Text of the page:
Bottom-Up Budgeting

Bottom-up budgeting starts at the bottom of an organization. A budget is decided by lower-level management and then presented to top management for approval. Top management will either approve the proposed budget or send it back down to lower management for review and modification. There are several pros and cons to this type of budget control.

Budget University's art department uses bottom-up budgeting. The dean of the art department decides how much money he needs to run the department. These decisions are based on the same sort of information used in top-down budgeting, like forecasting and the previous year's actual results.

Bottom-up budgeting can be a good thing because lower management plans the budget based on the needs of the specific department. A manager of a department is more familiar with what is required, like supplies, labor and capital, to meet departmental goals.

However, lower management may not have the experience in creating complicated financial documents. Lower management may not be aware of the overall strategic plan of the organization. The budget may not be feasible because of top management plans to allocate resources elsewhere in the organization, like toward capital improvements or a major purchase of equipment.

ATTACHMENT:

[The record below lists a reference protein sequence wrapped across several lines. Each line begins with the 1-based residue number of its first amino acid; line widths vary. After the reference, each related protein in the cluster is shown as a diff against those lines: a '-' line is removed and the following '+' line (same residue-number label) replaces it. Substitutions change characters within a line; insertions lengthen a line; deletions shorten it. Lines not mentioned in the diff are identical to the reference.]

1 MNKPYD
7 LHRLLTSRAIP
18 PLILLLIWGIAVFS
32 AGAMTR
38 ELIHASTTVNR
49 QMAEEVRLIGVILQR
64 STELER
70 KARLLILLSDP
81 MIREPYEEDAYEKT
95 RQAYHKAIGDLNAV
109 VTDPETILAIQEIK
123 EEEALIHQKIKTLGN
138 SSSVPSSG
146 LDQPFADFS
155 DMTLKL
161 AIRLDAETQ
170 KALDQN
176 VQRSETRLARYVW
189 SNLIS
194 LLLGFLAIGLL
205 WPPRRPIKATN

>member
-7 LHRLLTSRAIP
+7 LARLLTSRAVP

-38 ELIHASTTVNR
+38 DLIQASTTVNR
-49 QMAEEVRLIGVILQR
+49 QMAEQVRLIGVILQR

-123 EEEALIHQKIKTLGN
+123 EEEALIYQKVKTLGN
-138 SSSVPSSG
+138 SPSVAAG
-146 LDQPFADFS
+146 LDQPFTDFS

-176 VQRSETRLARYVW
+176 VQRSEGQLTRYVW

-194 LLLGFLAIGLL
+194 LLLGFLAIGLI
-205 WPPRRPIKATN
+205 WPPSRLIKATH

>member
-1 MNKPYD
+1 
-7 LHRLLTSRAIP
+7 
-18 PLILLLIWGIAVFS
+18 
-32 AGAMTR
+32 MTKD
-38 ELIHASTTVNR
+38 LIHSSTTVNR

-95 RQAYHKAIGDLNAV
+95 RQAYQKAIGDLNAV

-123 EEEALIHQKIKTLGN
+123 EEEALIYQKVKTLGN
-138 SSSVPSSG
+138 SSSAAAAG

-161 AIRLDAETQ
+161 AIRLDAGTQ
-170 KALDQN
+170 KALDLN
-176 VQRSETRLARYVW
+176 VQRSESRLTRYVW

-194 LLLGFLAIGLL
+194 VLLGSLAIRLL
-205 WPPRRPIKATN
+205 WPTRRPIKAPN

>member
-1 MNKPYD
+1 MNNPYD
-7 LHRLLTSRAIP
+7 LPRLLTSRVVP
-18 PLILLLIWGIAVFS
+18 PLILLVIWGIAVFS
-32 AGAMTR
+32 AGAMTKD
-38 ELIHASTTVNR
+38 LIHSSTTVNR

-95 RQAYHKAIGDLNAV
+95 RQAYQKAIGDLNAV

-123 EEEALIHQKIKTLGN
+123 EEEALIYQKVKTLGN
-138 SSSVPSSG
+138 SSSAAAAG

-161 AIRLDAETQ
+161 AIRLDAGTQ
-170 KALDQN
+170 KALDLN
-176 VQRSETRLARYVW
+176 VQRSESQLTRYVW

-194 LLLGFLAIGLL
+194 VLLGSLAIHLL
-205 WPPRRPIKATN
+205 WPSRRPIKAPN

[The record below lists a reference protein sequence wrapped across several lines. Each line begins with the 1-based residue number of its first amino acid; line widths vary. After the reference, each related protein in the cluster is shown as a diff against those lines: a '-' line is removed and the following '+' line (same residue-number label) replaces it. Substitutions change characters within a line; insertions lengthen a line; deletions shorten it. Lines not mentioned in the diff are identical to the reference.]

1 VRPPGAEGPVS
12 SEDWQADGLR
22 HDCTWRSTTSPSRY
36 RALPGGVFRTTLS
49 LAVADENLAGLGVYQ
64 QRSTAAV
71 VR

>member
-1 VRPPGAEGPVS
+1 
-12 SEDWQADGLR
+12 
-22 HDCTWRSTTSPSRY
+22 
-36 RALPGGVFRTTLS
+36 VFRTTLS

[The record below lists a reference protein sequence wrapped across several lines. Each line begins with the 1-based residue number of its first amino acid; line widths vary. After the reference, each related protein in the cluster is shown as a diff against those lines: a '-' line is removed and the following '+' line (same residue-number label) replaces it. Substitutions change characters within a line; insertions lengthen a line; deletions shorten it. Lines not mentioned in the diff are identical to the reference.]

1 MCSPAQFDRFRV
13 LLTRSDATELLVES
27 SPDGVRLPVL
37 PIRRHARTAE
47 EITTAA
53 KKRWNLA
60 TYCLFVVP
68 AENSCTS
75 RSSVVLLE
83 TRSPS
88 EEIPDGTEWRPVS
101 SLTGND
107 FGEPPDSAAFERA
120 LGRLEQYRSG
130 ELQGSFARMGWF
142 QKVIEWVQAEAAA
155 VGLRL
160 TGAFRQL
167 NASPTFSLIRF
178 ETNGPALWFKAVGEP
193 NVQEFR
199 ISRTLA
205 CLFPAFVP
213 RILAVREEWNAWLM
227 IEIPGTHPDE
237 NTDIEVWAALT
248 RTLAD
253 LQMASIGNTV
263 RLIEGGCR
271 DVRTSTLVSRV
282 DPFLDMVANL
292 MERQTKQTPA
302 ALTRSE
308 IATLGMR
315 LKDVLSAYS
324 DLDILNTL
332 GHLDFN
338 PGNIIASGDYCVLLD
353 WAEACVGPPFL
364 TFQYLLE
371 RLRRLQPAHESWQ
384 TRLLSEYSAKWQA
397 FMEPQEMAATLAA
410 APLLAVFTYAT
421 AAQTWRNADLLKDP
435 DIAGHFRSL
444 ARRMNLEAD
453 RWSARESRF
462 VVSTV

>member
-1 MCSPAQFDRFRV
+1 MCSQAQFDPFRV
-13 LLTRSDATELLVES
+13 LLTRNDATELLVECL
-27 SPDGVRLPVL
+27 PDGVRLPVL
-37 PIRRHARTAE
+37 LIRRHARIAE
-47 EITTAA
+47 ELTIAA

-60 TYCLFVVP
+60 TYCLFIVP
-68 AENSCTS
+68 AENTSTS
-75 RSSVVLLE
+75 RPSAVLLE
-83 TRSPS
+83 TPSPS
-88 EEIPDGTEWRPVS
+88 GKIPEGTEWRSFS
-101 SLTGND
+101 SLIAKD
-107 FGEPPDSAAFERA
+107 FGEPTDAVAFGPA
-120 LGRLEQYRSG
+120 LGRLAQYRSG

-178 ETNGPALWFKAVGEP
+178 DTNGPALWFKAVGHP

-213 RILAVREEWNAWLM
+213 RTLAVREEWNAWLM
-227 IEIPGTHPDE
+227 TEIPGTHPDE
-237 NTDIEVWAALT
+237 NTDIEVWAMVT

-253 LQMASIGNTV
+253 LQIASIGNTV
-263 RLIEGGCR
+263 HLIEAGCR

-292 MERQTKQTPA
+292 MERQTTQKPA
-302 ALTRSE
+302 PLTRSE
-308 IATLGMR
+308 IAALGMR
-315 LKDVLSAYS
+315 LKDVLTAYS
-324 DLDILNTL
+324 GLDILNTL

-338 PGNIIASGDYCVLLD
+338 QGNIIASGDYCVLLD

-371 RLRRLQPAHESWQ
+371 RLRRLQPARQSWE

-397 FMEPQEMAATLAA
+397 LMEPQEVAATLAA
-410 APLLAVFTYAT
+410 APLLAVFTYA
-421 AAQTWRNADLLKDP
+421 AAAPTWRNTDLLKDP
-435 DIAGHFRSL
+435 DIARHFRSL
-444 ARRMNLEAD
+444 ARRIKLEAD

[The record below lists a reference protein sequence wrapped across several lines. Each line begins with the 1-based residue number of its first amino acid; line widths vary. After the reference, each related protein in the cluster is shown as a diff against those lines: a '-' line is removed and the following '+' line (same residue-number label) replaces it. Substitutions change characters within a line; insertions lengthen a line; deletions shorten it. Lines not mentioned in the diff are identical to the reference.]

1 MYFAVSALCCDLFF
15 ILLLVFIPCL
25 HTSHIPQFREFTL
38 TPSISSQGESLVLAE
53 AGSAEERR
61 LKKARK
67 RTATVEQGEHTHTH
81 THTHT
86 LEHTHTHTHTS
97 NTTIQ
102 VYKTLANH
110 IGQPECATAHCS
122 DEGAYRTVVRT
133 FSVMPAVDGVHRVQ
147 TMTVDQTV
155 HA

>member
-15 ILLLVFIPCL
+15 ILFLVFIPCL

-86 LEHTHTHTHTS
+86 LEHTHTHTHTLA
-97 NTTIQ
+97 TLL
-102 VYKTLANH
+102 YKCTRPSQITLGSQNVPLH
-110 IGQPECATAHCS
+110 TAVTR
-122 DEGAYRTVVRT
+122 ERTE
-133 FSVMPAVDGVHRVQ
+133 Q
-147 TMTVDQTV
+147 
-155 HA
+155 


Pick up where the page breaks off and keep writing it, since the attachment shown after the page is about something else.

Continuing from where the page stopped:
Rather than the decisions being made by those who are outside of the department, those who are closest to the department make the decisions. Professors and staff in the department provide the dean with a list of their anticipated needs, and he creates a budget around the costs of things like buying clay, brushes and paint. While this method is practical because the dean of the art department knows what he needs to teach aspiring young artists, he is not an expert in accounting. He may not know how to write the document correctly.

Zero-Based Budgeting

Zero-based budgeting starts at a zero balance, and expenses are added as they are deemed necessary and are justified. This type of budget does not rely on a previous year's performance or actual results. Expenses are added on a per-item basis. Each item is analyzed for alternatives that cost less. It is also not compared to a prior year's budget. It does not matter if the new budget exceeds the spending in a prior year as long as the expenses are justified and have been compared for alternatives. There are several pros and cons to this type of budget control.

ZB Public University's culinary department uses zero-based budgeting. The chef instructors review their lesson plans and any special events they may be hosting throughout a period of time. This could be a quarter or a year. Each chef instructor makes a list of things they need for their classrooms and programs. The dean reviews the lists and asks the instructors to look at alternative items that may cost less.

Zero-based budgeting is a good thing because it forces a manager to take a good look at expenses and justify the expenses or look at alternative products and services. It can streamline spending by always looking for new ways to cut costs. However, because zero-based budgeting does not rely on forecasting or past budgets, expenses can fluctuate vastly. Alternatives that existed in the past may not be available in the new period.